In the meantime Walter was learning the trade of his father and in due time developed into a skillful, intelligent and reliable workman. As he was reared and spent his young manhood days here, he seems as one of our people. His wife was a Miss Mabel Elliott, whom, although a native of Ohio, he met and married in Plymouth, N.C. After his marriage he purchased and occupied the James Dyott property, East Chestnut Street, since purchased by Nicholas M. Le compte.
Several years ago Mr. Jewell removed to Berkley, Va. where he continued to occupy a prominent place among his fellow workmen. For two or three years he was a foreman in the Gosport Navy Yard and had recently received, from the authorities, several intimations of an opening for him at that place.
Several months ago however, having met Mr. Scott, a man of wealth and enterprise, the idea of constructing a marine railway of large capacity in Elizabeth City was conceived. Promptly the work was begun and vigorously it was continued until, as before told, his fondest dreams and hopes had been realized in the completion of the splendid plant.
Relationship to William Bruce Blamire - 4th Great Grandfather
The following is an extract from History of Norfolk by Colonel Stewart
In 1781 while the British were occupying Portsmouth, a number of officers took
possession of the residence of Isaac Luke, Esq. on North Court Street, for their
Headquarters. Isaac was a man of means and kept the customary wine cellar of the times.
On one ocassion, the British Officers made a drunken revelry on his wine broke the
bottles on the floor and compled Mr. Luke to walk barefooted over the broken glass. His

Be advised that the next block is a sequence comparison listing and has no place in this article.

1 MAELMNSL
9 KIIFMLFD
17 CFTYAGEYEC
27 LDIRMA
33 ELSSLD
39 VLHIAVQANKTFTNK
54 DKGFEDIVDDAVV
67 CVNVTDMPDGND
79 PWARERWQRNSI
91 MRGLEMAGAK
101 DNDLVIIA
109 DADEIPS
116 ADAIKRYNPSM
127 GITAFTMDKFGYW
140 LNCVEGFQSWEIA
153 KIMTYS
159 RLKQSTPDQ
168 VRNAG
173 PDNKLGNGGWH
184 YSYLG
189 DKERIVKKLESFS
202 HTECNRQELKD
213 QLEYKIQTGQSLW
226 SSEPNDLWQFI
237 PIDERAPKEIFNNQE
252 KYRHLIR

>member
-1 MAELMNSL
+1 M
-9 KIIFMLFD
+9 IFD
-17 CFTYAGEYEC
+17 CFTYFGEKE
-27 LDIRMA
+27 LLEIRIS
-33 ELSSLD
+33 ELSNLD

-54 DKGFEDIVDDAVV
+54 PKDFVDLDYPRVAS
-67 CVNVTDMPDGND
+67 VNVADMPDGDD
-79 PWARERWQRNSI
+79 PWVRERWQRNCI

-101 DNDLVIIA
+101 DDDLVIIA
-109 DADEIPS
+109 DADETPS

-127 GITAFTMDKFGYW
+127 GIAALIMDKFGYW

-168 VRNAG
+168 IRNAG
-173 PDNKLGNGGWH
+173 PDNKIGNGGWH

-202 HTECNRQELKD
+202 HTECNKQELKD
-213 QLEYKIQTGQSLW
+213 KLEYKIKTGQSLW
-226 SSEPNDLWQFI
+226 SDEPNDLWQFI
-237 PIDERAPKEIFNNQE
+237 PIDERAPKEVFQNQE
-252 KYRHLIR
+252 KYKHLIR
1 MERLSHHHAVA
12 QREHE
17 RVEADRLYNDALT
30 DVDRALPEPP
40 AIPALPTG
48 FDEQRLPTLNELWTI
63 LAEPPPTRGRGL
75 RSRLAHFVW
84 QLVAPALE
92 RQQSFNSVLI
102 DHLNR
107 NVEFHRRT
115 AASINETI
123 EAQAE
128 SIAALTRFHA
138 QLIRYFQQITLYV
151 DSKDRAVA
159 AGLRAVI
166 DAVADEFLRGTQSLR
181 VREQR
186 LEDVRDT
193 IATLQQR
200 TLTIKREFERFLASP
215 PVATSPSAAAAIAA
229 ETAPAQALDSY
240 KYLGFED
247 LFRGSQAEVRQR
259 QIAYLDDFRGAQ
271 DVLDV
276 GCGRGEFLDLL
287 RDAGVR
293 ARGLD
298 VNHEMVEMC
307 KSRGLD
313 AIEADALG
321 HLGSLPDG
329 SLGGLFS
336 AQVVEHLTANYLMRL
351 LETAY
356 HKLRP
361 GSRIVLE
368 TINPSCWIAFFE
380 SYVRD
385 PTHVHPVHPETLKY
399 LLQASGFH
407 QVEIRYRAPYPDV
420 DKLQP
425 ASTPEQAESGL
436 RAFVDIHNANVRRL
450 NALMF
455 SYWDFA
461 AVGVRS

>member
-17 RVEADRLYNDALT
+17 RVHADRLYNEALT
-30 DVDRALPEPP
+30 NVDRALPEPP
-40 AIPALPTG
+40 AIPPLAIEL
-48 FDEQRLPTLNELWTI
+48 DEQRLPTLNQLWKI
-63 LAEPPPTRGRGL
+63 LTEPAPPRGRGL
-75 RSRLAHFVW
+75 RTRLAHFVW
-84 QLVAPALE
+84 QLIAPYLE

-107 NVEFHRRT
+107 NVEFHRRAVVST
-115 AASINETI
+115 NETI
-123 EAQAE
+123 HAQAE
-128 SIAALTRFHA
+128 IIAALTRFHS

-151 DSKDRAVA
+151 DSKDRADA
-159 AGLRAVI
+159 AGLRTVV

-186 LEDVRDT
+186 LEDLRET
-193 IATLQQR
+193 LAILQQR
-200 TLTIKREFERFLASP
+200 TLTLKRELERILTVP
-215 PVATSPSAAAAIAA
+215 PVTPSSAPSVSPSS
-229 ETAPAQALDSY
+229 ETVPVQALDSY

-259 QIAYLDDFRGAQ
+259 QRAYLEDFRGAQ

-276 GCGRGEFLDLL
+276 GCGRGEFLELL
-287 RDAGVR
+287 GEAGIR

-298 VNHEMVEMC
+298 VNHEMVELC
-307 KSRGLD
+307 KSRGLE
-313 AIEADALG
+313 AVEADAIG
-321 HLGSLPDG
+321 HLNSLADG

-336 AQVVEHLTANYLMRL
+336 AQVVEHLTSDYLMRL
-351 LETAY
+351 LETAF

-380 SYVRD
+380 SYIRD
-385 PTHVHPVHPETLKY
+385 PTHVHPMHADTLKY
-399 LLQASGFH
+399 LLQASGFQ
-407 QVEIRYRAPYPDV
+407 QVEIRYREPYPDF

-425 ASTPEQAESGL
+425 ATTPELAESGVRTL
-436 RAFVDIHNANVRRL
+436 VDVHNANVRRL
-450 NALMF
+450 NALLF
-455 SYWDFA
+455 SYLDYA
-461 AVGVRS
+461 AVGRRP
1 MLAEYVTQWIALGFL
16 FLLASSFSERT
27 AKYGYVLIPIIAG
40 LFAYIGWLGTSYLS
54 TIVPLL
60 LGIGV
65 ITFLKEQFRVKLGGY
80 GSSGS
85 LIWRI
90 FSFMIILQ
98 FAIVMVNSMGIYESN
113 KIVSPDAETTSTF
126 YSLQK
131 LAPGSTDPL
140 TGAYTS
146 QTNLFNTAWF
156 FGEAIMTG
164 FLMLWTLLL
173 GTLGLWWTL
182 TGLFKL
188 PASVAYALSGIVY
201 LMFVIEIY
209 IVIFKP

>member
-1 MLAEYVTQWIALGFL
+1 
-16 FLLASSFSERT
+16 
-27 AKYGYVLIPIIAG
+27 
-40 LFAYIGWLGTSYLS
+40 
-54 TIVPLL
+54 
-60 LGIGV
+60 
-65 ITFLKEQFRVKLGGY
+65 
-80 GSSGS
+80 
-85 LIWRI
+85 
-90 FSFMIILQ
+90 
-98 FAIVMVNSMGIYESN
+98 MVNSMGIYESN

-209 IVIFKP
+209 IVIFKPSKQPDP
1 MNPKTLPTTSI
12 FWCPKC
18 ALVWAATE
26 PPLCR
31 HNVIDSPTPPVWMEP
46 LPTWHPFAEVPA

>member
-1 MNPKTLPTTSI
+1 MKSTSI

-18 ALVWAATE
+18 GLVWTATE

daughter, Elizabeth, a young lady of seventeen years, was betrothed to Captain William
Porter of the Virginia Line, in the American Army, and wore a Handsome diamond ring.
A British Officer attempted to take it by force. Breaking away from him, she ran out the
back porch, slipped the ring from her finger and threw it among the weeds and tall
grasses growing there. It thus escaped the clutches of the Englishmen but, unfortunately it
was so well concealed that she was never able to find it again.
Isaac Luke, Jr
Relationship to William Bruce Blamire - 3rd Great Uncle
The tablet to Nancy Veale, wife of Isaac Luke Jr., in Trinity Church was written up in the newspaper in 1958, as
A ship's captain's sorrow was responsible for one of the most beautiful
monuments in the Tidewater Area. On Sept. 1, 1800, Nancy Veale, 25, wife of Isaac Luke,
Jr. died of grief because of the loss of her 27 month old son. Marriage had not brought
happiness to Nancy Veale Luke. She was married Nov. 7, 1793. Her first two children,
both girls, died in infancy. Then a little boy was born, and it appeared the tide of sorrow